I fire a .610” round ball with a 0.015” patch and a powder charge of 80 grains of 3F. Most of the people I shoot with shoot 40-50 caliber, so it is pretty noticeable when the Baker goes off. We were shooting to snuff candles a couple months back and the turbulence caused by the .610” ball sometimes put out two candles.

So, chapter one is done. I have the rifle and kit and am shooting regularly.
The next step I decided on was to pick a proper uniform to wear while shooting. The obvious choice would be 60th or 95th rifles, but as much fun as the greenjacket would be, that would be too easy.

The Chasseurs Britanniques was originally the French Royalist army led by the Prince of Conde in the early days of the French Revolution. By 1803 they were in British service as the Chasseurs Britanniques and issued the famous red coats. Evidence suggests that like some of the other emigre units in British service (King's German Legion for one) that the Chasseurs may have been issued Baker rifles, at least for the light company. Well, that is where I am going. Starting at the top I have my shako with proper insignia.

~ Chevalier

Saturday, January 17, 2015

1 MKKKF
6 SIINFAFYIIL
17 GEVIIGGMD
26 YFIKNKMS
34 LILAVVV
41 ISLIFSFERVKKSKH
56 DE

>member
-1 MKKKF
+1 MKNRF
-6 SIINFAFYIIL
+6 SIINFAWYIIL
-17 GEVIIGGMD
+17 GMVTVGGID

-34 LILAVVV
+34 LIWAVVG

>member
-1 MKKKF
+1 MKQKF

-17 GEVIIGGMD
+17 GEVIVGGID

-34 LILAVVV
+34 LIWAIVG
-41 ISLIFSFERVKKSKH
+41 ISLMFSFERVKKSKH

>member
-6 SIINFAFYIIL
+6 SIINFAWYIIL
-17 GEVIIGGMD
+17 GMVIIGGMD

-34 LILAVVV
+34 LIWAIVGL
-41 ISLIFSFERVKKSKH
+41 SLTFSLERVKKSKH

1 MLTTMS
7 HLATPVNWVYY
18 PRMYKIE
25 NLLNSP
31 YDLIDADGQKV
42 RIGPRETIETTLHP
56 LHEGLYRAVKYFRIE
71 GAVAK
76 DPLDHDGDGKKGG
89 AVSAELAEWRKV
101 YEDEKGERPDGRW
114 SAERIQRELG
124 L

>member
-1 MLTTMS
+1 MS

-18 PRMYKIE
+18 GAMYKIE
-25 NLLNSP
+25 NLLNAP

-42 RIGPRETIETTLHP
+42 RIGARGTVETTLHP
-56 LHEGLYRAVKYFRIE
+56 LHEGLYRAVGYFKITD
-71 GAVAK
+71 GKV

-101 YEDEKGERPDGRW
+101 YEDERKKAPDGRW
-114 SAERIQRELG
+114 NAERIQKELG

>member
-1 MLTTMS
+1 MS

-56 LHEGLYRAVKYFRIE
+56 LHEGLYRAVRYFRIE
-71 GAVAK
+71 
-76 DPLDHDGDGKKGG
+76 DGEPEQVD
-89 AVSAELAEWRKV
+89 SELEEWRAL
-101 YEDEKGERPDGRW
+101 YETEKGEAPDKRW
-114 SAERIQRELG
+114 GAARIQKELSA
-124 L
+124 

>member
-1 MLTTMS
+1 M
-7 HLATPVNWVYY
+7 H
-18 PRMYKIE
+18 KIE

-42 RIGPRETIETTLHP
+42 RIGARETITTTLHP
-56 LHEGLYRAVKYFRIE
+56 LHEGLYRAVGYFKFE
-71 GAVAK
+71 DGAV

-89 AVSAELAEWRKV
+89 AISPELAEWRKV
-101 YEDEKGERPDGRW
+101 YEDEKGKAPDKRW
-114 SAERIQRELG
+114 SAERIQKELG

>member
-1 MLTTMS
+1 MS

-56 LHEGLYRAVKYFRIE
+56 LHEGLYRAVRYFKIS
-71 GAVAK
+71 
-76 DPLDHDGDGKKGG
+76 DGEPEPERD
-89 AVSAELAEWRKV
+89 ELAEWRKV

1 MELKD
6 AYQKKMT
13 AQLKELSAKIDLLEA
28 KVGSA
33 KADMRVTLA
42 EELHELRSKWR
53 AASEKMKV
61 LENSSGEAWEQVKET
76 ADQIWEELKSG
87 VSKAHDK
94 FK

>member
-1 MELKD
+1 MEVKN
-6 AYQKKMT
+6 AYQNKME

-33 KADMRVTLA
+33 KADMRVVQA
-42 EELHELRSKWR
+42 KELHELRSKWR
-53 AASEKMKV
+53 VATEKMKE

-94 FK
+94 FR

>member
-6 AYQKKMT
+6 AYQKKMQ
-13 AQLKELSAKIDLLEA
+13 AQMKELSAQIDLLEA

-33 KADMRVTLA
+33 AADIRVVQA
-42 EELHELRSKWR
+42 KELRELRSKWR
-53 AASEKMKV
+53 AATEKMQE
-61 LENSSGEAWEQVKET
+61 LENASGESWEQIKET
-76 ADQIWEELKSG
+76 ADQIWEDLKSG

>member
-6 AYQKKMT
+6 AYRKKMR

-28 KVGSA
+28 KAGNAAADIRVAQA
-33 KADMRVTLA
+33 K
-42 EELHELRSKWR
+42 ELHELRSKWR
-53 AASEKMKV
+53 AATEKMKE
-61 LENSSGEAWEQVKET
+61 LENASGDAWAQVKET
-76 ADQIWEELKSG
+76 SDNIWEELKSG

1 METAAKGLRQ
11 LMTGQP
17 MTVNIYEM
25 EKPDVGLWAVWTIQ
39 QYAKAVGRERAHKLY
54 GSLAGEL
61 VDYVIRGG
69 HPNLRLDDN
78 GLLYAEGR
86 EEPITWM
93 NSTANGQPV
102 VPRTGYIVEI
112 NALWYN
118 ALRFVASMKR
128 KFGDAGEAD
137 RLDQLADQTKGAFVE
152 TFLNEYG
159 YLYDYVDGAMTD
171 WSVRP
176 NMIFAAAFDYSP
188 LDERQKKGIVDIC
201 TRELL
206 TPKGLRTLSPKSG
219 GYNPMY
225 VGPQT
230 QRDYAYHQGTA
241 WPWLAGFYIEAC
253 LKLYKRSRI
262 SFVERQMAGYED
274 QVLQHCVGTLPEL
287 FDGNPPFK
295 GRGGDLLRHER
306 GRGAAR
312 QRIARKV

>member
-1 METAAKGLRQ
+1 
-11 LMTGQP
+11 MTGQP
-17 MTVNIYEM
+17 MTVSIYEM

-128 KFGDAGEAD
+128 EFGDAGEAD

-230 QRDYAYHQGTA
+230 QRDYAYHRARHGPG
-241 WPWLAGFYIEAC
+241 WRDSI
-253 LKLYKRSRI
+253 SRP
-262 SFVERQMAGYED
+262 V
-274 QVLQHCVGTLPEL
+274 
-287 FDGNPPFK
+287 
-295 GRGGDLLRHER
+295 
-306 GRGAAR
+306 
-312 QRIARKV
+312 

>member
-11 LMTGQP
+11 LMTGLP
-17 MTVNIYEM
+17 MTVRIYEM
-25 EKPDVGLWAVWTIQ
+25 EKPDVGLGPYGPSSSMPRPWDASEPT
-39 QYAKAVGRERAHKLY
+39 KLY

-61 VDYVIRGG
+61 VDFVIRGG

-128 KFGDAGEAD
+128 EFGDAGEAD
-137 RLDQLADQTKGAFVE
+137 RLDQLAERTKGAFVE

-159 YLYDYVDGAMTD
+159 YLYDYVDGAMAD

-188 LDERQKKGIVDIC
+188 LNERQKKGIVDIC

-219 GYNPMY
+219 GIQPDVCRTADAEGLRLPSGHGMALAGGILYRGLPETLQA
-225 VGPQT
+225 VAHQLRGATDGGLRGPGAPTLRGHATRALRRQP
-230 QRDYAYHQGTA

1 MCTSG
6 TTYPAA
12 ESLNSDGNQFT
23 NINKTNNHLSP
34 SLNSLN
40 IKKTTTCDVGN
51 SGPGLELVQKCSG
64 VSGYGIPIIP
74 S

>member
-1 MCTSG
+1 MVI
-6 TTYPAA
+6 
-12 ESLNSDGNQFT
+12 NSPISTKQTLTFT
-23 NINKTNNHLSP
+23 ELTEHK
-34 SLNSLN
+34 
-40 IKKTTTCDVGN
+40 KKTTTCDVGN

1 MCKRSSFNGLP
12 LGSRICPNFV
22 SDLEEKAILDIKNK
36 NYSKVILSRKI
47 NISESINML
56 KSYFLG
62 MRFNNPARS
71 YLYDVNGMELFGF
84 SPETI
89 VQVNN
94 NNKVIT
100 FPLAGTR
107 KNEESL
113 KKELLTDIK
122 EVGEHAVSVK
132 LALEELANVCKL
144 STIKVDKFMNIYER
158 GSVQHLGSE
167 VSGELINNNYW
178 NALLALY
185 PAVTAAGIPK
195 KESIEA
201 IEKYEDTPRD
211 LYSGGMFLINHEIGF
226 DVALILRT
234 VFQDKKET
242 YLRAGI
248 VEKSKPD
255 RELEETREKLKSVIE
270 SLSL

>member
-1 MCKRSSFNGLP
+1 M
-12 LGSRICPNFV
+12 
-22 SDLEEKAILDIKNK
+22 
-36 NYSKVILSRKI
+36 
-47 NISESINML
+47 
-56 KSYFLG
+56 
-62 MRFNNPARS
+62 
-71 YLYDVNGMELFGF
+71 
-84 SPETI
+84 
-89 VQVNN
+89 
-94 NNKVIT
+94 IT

Le Chevalier discourses on Sutlers, Seamstresses, and Swords

Dear Readers,

I am very excited to share a guest author here at The Fox & Thimble.  My darling Chevalier has decided to contribute a series of articles to the blog, concerning military costuming & accoutrements.   Here is his first contribution:

Sutlers, Seamstresses, and Swords
I bought a pair of Fugawee Paul Revere boots back in February 2012 (so almost 3 years ago). A couple of months ago I went to wear them and noticed that the sole was becoming separated from the upper. I contacted Fugawee to see if they did repairs. Instead they promptly sent me a brand new pair of boots and paid shipping both ways. Now that is what I call customer service! 

 So, Theo made me a nice, new waistcoat and we decided I needed a Cobb Creek Hunting Coat to compliment it. I sent them a swatch of the waistcoat material and they promptly returned a recommended fabric plus half a dozen other choices if I did not like that one.
So, I ordered the coat on the 3rd, it was done and shipped by the 17th, and I received it on the 19th. Excellent fit, well made and it even has inside pockets – very useful when shooting.

A good friend of mine in Medford, Oregon runs Castille Armoury. Castille produces historically accurate hilts and blades, they can pretty much make anything you want. I have been exclusively buying hilts from him for many years (pre-dating the Castille Armoury name) and exclusively buying blades from him for the last couple of years. He is working on a more accurate sabre simulator and gave me a call today to borrow a couple of my pieces for research.

Also on the subject of swords, William Wilson's long awaited Bolognese Sidesword book came out last month. This is a sort of sequel to his Italian Rapier book “Arte of Defence.” Neither of these are straight translations, instead they are a very useful introduction and overview of the systems discussed.

“16th Century Single Sword Combat:”

“Arte of Defence,” 2nd edition:

“Arte of Defence,” 1st edition:

– Chevalier